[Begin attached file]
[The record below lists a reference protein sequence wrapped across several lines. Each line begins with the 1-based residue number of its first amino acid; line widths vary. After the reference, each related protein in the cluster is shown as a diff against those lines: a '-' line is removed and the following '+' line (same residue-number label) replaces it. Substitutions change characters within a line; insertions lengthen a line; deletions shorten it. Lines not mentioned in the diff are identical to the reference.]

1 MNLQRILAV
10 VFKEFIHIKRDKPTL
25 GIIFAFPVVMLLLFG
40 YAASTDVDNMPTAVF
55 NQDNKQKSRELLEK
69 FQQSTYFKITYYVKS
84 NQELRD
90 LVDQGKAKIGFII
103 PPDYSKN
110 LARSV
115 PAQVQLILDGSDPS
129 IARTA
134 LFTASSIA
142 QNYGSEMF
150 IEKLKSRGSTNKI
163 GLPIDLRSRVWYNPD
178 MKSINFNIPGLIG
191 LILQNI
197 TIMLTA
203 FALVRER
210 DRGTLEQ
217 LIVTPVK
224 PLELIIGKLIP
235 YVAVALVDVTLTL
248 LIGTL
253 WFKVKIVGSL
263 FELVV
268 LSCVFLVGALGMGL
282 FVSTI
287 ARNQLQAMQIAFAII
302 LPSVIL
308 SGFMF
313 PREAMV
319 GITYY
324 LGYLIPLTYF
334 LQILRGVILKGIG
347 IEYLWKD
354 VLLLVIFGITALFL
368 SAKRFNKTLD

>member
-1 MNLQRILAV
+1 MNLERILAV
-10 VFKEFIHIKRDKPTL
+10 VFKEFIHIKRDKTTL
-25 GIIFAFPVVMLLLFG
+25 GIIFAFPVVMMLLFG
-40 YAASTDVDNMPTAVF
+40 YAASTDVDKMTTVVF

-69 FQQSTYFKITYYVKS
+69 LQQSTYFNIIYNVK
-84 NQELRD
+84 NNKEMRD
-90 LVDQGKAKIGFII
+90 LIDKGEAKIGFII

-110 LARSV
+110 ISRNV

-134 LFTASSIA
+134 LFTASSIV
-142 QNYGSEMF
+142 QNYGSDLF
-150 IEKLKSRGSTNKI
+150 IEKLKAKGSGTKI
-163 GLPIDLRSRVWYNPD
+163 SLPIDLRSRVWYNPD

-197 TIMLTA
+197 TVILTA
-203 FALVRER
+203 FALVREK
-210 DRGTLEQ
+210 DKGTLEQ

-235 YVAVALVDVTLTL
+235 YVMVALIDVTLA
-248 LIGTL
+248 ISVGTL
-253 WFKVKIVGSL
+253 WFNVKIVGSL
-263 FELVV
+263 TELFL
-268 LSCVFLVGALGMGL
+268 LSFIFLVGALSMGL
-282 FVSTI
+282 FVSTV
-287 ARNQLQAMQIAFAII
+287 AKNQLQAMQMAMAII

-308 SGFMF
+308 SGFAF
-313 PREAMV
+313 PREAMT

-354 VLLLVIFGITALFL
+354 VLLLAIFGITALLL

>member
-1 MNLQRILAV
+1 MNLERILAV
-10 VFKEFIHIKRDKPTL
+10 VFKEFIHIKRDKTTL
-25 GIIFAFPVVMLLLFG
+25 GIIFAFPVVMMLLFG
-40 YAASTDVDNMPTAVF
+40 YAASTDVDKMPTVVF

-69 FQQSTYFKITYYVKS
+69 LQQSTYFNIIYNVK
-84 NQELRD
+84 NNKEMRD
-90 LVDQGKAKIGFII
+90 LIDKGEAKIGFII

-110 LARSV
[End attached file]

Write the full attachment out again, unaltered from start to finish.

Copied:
[The record below lists a reference protein sequence wrapped across several lines. Each line begins with the 1-based residue number of its first amino acid; line widths vary. After the reference, each related protein in the cluster is shown as a diff against those lines: a '-' line is removed and the following '+' line (same residue-number label) replaces it. Substitutions change characters within a line; insertions lengthen a line; deletions shorten it. Lines not mentioned in the diff are identical to the reference.]

1 MNLQRILAV
10 VFKEFIHIKRDKPTL
25 GIIFAFPVVMLLLFG
40 YAASTDVDNMPTAVF
55 NQDNKQKSRELLEK
69 FQQSTYFKITYYVKS
84 NQELRD
90 LVDQGKAKIGFII
103 PPDYSKN
110 LARSV
115 PAQVQLILDGSDPS
129 IARTA
134 LFTASSIA
142 QNYGSEMF
150 IEKLKSRGSTNKI
163 GLPIDLRSRVWYNPD
178 MKSINFNIPGLIG
191 LILQNI
197 TIMLTA
203 FALVRER
210 DRGTLEQ
217 LIVTPVK
224 PLELIIGKLIP
235 YVAVALVDVTLTL
248 LIGTL
253 WFKVKIVGSL
263 FELVV
268 LSCVFLVGALGMGL
282 FVSTI
287 ARNQLQAMQIAFAII
302 LPSVIL
308 SGFMF
313 PREAMV
319 GITYY
324 LGYLIPLTYF
334 LQILRGVILKGIG
347 IEYLWKD
354 VLLLVIFGITALFL
368 SAKRFNKTLD

>member
-1 MNLQRILAV
+1 MNLERILAV
-10 VFKEFIHIKRDKPTL
+10 VFKEFIHIKRDKTTL
-25 GIIFAFPVVMLLLFG
+25 GIIFAFPVVMMLLFG
-40 YAASTDVDNMPTAVF
+40 YAASTDVDKMTTVVF

-69 FQQSTYFKITYYVKS
+69 LQQSTYFNIIYNVK
-84 NQELRD
+84 NNKEMRD
-90 LVDQGKAKIGFII
+90 LIDKGEAKIGFII

-110 LARSV
+110 ISRNV

-134 LFTASSIA
+134 LFTASSIV
-142 QNYGSEMF
+142 QNYGSDLF
-150 IEKLKSRGSTNKI
+150 IEKLKAKGSGTKI
-163 GLPIDLRSRVWYNPD
+163 SLPIDLRSRVWYNPD

-197 TIMLTA
+197 TVILTA
-203 FALVRER
+203 FALVREK
-210 DRGTLEQ
+210 DKGTLEQ

-235 YVAVALVDVTLTL
+235 YVMVALIDVTLA
-248 LIGTL
+248 ISVGTL
-253 WFKVKIVGSL
+253 WFNVKIVGSL
-263 FELVV
+263 TELFL
-268 LSCVFLVGALGMGL
+268 LSFIFLVGALSMGL
-282 FVSTI
+282 FVSTV
-287 ARNQLQAMQIAFAII
+287 AKNQLQAMQMAMAII

-308 SGFMF
+308 SGFAF
-313 PREAMV
+313 PREAMT

-354 VLLLVIFGITALFL
+354 VLLLAIFGITALLL

>member
-1 MNLQRILAV
+1 MNLERILAV
-10 VFKEFIHIKRDKPTL
+10 VFKEFIHIKRDKTTL
-25 GIIFAFPVVMLLLFG
+25 GIIFAFPVVMMLLFG
-40 YAASTDVDNMPTAVF
+40 YAASTDVDKMPTVVF

-69 FQQSTYFKITYYVKS
+69 LQQSTYFNIIYNVK
-84 NQELRD
+84 NNKEMRD
-90 LVDQGKAKIGFII
+90 LIDKGEAKIGFII

-110 LARSV